Graduation Date

5-2017

Document Type

Master's Thesis

Degree Name

Master of Science

Department or Program

Education

Department or Program Chair

Elizabeth Truesdell, Ph.D.

First Reader

Madalienne Peters, Ed.D.

Second Reader

Robin Gayle, Ph.D., MDIV, MFT

Abstract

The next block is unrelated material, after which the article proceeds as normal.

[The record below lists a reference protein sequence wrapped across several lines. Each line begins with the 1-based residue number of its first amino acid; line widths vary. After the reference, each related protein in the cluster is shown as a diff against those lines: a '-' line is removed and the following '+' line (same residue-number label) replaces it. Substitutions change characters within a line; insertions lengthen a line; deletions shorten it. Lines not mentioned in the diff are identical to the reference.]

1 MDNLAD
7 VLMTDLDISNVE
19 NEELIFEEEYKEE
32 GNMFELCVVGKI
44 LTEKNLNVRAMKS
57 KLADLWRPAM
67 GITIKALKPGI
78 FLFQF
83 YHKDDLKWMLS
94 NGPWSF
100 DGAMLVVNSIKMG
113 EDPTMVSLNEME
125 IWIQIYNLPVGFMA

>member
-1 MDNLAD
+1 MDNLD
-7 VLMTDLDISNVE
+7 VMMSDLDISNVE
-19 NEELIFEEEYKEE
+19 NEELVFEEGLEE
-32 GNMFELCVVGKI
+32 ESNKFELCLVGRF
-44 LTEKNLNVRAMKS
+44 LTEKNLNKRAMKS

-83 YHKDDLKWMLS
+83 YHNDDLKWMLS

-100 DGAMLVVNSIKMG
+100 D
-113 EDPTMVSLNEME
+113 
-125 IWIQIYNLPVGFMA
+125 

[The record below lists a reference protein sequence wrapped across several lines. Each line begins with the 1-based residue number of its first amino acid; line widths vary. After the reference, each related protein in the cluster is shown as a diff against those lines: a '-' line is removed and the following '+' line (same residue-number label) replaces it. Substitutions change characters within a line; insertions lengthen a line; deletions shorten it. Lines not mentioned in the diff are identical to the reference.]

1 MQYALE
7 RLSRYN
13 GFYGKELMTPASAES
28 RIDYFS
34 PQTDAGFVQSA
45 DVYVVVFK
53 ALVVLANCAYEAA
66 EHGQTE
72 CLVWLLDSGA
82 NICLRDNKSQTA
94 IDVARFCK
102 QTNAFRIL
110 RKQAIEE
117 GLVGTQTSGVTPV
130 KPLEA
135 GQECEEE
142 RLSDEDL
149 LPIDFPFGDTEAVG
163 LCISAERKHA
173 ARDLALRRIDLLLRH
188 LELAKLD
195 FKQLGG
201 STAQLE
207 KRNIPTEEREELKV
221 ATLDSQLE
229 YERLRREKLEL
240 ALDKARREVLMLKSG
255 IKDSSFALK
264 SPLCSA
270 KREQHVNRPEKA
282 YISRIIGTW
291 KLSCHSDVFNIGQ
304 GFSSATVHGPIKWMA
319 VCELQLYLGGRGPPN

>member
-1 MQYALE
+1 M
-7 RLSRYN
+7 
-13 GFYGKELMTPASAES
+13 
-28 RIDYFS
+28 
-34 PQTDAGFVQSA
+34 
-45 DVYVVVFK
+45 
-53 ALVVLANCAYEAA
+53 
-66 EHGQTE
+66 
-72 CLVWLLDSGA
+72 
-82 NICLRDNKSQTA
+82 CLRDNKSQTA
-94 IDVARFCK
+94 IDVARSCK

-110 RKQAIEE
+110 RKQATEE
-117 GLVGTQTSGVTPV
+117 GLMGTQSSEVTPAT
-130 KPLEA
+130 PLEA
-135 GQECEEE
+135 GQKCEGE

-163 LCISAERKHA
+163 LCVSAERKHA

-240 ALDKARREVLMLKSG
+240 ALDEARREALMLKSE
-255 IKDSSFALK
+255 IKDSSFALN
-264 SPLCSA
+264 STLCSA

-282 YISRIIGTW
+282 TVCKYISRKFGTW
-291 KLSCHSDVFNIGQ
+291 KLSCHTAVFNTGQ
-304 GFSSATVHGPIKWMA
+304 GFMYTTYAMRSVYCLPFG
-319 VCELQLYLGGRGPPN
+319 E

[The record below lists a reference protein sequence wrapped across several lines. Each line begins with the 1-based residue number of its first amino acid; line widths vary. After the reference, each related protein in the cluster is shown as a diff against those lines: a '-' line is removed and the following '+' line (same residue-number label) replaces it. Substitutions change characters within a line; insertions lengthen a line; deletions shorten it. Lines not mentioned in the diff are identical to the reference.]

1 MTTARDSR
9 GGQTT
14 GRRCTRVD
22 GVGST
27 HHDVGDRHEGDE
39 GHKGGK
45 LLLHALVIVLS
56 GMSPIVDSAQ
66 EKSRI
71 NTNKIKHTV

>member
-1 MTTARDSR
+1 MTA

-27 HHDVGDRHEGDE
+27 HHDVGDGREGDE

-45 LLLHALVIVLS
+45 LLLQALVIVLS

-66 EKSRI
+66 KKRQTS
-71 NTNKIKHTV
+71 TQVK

In light of the essential science and engineering practices identified by the Next Generation Science Standards (NGSS), this study focuses on the specific science and engineering practice, "engage in argument from evidence," and how classroom practices can serve to strengthen this skill (National Research Council, 2012, p. 71). The NGSS focus on inquiry necessitates students’ use of argument, particularly in writing, to communicate their knowledge and scientific findings and to develop an understanding of scientific practice. The purpose of this teacher action research study is to evaluate the influence of inquiry-based argumentative writing exercises, based on the Argument Driven Inquiry (ADI) model, in a middle school science classroom (Sampson, Grooms, and Walker, 2011). The ADI model, while extensive and complex, shows promise in building both argumentative writing skills and science content knowledge. The results of this study demonstrated that modified iterations of this model should include data sets that are personally meaningful to students, writing tasks scaffolded to areas of student need, and clear communication of feedback, from both peers and teachers, focused on all three areas of scientific arguments: claim, evidence, and reasoning. Information gained from this study will benefit science educators by yielding information about how scientific argumentative writing can be most effectively implemented into the middle school classroom to yield the maximum benefit for literacy in the science curriculum.